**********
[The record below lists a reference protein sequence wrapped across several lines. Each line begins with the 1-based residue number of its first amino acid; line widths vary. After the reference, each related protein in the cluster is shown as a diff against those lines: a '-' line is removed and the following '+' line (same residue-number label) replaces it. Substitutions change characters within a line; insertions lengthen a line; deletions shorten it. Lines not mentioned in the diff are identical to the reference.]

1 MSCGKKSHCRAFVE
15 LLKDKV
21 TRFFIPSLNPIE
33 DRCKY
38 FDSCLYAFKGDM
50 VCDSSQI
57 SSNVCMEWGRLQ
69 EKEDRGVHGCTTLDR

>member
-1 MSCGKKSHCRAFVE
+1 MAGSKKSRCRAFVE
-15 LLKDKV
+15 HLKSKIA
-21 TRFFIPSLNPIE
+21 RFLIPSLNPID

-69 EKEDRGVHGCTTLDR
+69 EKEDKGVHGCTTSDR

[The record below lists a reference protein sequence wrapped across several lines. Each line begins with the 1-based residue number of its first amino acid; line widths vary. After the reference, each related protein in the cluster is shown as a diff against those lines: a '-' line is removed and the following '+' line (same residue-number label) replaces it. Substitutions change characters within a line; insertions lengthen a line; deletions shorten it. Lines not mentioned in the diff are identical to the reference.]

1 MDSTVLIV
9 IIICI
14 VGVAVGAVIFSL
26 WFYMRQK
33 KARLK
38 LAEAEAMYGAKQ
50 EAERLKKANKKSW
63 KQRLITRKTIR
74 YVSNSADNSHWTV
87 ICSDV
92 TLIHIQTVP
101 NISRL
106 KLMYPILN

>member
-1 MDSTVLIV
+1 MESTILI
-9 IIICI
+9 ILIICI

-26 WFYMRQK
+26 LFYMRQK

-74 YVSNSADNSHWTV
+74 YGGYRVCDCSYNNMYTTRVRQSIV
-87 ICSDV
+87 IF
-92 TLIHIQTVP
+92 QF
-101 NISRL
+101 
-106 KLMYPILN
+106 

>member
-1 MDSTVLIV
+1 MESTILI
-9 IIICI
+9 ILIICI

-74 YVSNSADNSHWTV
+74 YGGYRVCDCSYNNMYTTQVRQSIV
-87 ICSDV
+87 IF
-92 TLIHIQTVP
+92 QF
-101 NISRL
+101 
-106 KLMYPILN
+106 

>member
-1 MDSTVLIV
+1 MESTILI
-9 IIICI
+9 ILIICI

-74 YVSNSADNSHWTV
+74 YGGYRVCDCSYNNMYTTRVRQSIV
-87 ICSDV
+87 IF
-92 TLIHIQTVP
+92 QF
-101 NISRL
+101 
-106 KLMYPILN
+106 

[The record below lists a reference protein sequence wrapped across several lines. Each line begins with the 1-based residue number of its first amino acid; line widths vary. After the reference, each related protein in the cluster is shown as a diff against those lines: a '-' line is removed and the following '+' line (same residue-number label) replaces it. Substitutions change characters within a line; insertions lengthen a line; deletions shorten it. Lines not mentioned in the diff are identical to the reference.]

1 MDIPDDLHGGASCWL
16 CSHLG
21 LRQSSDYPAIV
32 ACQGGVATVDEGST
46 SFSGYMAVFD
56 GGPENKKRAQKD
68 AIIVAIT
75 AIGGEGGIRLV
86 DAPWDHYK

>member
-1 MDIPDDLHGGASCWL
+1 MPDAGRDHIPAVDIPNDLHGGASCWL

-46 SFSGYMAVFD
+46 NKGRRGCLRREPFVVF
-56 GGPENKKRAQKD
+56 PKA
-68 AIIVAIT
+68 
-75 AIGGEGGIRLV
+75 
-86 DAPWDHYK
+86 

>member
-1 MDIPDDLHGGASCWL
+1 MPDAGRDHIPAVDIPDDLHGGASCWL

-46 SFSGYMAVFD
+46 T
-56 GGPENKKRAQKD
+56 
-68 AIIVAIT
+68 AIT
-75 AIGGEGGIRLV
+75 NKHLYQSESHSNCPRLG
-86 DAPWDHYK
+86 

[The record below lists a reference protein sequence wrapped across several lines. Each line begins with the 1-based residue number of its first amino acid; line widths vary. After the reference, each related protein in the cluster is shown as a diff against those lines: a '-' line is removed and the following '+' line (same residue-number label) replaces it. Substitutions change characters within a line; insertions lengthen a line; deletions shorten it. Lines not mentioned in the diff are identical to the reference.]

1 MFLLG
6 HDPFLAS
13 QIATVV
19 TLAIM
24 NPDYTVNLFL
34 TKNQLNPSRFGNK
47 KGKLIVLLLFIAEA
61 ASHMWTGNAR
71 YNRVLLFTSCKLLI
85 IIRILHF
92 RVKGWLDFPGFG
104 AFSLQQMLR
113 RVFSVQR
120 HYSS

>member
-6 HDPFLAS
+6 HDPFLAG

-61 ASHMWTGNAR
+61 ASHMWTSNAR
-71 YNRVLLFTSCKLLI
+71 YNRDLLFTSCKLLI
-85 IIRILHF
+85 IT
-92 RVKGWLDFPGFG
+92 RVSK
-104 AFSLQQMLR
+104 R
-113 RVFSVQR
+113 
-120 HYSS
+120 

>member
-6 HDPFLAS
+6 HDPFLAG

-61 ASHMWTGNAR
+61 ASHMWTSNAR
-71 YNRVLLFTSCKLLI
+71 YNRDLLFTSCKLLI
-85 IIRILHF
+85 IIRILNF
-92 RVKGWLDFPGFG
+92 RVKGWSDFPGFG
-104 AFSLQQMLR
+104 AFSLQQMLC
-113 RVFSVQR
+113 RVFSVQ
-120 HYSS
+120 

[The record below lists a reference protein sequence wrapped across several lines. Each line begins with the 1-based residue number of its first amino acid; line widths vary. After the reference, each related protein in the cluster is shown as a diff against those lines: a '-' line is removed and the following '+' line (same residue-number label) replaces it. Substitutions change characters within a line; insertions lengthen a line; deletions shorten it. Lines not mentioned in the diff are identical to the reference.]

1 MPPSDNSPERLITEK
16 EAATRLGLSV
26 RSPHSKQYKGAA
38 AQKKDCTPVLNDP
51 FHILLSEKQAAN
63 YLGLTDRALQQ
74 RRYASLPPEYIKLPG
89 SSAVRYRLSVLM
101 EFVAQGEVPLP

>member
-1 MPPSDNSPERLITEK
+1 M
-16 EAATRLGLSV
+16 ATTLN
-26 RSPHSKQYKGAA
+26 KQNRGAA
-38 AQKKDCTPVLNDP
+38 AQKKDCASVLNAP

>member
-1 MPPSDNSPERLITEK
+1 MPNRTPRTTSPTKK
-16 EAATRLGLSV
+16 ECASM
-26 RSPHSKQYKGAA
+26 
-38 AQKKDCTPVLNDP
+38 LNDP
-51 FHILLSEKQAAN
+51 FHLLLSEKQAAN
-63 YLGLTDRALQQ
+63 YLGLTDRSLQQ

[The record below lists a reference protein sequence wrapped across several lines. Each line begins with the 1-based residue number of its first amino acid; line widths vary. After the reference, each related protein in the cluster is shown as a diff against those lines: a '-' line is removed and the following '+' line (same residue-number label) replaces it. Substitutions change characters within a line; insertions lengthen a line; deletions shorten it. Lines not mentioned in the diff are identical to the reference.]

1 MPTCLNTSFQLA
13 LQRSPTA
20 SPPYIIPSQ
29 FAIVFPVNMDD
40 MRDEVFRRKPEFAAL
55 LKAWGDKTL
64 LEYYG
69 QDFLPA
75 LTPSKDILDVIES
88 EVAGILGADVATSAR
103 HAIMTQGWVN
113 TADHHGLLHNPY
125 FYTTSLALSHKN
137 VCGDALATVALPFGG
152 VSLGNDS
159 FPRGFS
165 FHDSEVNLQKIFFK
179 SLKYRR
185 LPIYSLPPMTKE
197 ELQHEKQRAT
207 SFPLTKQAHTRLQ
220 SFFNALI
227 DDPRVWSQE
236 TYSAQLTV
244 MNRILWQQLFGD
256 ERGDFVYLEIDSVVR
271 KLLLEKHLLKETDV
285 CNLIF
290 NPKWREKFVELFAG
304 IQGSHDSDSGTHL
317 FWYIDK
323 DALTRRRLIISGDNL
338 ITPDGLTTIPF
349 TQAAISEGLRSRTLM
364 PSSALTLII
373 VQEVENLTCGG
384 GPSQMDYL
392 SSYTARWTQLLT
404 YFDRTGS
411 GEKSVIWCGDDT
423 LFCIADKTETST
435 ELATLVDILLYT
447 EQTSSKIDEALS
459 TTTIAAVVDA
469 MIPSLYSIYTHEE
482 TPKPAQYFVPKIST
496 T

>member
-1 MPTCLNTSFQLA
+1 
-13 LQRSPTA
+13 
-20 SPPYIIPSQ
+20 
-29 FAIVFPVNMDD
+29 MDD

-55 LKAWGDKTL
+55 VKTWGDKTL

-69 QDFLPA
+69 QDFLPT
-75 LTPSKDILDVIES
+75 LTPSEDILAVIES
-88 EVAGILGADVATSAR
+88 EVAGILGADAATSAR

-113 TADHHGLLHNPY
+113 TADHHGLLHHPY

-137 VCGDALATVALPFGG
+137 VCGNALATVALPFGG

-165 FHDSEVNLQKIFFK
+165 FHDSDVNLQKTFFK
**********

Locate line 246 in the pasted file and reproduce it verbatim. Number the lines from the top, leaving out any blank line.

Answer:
-1 MPTCLNTSFQLA